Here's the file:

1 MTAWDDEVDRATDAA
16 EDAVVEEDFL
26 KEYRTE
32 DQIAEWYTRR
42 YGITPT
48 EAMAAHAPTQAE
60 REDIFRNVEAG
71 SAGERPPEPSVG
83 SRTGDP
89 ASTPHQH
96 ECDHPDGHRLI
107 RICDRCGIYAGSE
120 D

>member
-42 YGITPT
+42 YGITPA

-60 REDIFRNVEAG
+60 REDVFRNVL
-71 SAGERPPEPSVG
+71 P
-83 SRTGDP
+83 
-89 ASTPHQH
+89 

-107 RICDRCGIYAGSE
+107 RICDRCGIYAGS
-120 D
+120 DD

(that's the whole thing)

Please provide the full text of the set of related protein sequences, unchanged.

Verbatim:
1 MTAWDDEVDRATDAA
16 EDAVVEEDFL
26 KEYRTE
32 DQIAEWYTRR
42 YGITPT
48 EAMAAHAPTQAE
60 REDIFRNVEAG
71 SAGERPPEPSVG
83 SRTGDP
89 ASTPHQH
96 ECDHPDGHRLI
107 RICDRCGIYAGSE
120 D

>member
-42 YGITPT
+42 YGITPA

-60 REDIFRNVEAG
+60 REDVFRNVL
-71 SAGERPPEPSVG
+71 P
-83 SRTGDP
+83 
-89 ASTPHQH
+89 

-107 RICDRCGIYAGSE
+107 RICDRCGIYAGS
-120 D
+120 DD